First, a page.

Is mise,
Snasta Translation Solutions,
Bóthar Ghort na Mara,
Cill Iníon Léinín,
Co Átha Cliath. (13/7/2011)


I take exception to Páid O’Donnchú’s reference (July 12th) to “fanatics” and “extremist” to refer to those who despair at the waste involved in producing official documents in both English and Irish.
There is nothing radical in wishing to see public money saved by the simple expedience of using half as much ink and, in many cases, half as much paper, not to mention the savings that can be made in postage costs.

On the other hand it is definitely extreme to insist that the vast majority of citizens receive documentation and correspondence half of which is in a language that they do not understand, just to appease the minority who, while understanding the main language of this State fluently, have a desire to be mollycoddled by instantly seeing the same message in their language of choice.

This is not to say that anyone wishing to receive correspondence in Irish hasn’t got a perfect right to do so, but they can surely be provided with cost-effective ways of indicating their preference rather than imposing unnecessary waste on taxpayers as a whole.

Yours, etc,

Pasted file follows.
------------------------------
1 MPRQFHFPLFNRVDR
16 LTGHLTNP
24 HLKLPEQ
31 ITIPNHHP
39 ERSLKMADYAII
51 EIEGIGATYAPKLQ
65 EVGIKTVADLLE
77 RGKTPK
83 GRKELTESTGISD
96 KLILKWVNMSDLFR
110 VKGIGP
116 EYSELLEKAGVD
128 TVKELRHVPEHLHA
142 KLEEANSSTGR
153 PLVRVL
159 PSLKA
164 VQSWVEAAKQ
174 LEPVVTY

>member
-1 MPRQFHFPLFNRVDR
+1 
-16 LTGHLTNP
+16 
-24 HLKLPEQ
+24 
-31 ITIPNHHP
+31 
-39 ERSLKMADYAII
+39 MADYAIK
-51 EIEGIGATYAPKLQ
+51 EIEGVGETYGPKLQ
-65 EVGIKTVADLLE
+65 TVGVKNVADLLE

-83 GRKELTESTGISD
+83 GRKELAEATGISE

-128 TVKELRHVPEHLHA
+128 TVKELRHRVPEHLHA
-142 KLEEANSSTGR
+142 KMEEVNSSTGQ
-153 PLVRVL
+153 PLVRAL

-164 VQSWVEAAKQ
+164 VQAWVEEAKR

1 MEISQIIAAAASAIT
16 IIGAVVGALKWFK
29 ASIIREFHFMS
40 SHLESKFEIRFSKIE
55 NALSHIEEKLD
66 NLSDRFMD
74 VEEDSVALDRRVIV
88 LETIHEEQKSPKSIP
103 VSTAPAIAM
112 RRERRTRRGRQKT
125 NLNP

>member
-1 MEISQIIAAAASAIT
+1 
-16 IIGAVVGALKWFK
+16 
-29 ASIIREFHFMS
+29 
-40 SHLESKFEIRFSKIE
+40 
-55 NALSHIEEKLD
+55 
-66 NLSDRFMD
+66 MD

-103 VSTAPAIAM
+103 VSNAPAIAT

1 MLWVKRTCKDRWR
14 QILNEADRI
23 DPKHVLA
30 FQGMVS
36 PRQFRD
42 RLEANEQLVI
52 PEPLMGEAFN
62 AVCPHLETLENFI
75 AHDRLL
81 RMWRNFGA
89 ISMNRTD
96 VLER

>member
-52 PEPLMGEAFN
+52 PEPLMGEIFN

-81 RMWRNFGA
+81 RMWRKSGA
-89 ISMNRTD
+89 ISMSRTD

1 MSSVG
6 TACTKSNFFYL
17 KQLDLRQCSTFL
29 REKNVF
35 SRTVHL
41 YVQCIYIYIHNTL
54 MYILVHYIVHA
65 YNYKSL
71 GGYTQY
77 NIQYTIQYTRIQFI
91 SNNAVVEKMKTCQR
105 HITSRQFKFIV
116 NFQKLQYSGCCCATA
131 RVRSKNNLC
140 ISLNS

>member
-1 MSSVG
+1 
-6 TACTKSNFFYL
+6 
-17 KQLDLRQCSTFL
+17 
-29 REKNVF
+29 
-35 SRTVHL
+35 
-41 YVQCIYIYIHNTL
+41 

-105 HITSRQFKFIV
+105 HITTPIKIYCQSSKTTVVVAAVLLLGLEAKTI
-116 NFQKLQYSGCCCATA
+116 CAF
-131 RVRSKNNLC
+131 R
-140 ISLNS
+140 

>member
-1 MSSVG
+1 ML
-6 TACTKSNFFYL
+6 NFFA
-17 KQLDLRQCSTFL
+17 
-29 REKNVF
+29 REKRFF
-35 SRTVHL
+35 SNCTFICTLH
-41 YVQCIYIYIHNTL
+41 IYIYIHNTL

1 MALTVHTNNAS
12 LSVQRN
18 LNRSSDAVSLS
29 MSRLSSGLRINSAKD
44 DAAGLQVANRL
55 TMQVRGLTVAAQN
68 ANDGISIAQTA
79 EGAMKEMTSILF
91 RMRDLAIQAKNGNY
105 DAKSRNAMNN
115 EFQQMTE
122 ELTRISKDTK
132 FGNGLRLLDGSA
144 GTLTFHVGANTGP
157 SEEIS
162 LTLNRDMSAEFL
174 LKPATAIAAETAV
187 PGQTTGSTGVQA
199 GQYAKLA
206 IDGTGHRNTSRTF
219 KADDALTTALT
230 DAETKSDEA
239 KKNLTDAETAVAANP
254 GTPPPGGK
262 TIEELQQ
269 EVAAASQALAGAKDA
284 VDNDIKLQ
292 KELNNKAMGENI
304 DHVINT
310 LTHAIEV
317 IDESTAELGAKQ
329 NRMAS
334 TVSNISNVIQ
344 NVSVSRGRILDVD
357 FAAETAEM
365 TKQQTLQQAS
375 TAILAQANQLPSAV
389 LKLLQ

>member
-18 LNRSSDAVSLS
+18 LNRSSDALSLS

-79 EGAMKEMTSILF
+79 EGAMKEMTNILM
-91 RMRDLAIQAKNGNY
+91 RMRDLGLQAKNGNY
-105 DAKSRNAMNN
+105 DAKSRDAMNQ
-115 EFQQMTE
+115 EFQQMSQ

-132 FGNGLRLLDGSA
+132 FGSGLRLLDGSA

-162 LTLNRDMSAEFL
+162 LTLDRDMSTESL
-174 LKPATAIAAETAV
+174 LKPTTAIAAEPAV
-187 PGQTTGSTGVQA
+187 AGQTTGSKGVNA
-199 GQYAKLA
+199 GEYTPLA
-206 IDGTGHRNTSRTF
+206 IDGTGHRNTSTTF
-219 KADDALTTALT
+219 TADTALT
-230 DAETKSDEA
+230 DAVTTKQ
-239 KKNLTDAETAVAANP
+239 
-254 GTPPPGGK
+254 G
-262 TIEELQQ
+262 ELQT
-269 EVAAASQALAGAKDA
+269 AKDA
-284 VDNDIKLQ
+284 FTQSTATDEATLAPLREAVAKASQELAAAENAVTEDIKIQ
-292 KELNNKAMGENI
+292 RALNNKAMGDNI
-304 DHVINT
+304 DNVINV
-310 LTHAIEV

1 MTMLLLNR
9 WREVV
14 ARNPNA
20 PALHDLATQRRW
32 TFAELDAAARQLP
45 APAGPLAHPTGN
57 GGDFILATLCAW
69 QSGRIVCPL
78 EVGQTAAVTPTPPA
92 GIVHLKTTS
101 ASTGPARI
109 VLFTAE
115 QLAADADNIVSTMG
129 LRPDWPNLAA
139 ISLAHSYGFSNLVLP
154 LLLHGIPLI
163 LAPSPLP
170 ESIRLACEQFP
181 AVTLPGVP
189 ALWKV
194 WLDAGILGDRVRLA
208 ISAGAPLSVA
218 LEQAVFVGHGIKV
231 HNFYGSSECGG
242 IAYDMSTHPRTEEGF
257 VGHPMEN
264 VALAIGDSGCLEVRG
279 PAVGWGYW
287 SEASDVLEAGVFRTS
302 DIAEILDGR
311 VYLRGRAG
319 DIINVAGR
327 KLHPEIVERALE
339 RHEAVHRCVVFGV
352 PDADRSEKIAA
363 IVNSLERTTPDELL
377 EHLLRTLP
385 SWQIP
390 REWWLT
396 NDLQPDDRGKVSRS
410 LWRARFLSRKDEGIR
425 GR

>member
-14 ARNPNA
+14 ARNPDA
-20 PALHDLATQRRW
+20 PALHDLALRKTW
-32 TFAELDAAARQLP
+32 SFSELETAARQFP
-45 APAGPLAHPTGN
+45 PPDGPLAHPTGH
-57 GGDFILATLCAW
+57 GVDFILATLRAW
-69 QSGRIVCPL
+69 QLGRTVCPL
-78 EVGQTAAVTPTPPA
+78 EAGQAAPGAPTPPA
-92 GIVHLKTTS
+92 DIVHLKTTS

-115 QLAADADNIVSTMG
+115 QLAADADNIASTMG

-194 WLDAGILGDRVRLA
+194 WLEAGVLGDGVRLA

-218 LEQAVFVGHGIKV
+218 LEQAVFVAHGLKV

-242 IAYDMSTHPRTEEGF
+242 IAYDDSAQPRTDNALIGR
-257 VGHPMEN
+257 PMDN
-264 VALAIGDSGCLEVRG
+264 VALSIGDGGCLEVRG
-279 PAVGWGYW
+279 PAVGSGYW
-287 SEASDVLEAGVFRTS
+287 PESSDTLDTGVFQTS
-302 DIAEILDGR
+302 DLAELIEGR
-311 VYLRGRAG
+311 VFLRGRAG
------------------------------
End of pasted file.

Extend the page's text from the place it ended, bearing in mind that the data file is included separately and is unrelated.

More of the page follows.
The Cloisters,
Clane, Co Kildare. (13/7/2011)

And this in the Irish Independent!

Fanatical Gaeilgeoirs killed love of language

I doubt that the man in the street gives much thought to bilingualism, or multilingualism for that matter (Letters, Irish Independent, July 12). After all, there is far more Polish spoken in this country than Irish these days.

What singles Irish out for harsh criticism is the manner in which it is foisted upon the public by a state quango which appears to have powers well beyond its original remit.

It is precisely this do-as-we-say, Stasi-like compulsion, at the behest of fanatical Gaeilgeoirs, which choked off a love of the language in the first place.

It didn't work then and it won't wash now. We are a wholly English-speaking nation and will continue to communicate in an ever-evolving English language.

It is simply the way of the world and it has been this way throughout history.

Niall Ginty
Dublin 5 (13/7/2011)

The assertion that "We are a wholly English-speaking nation and will continue to communicate in an ever-evolving English language", made by your correspondent, Niall Ginty (Letters, July 13), came as some surprise to the people of my district who have been communicating, playing games, sitting on committees, rearing families, praying and working in Irish for as long as anyone can remember and for over a thousand years prior to that.

The only linguistic compulsion they feel is the fact that the State, local authority and state-funded organisations (like the HSE) mostly insist on using English.

They know that the Comisineir (sic) Teanga was right when he said "Irish will not remain as a living, community language in Gaeltacht areas if the State continues to compel Gaeltacht communities to use English in their official dealings."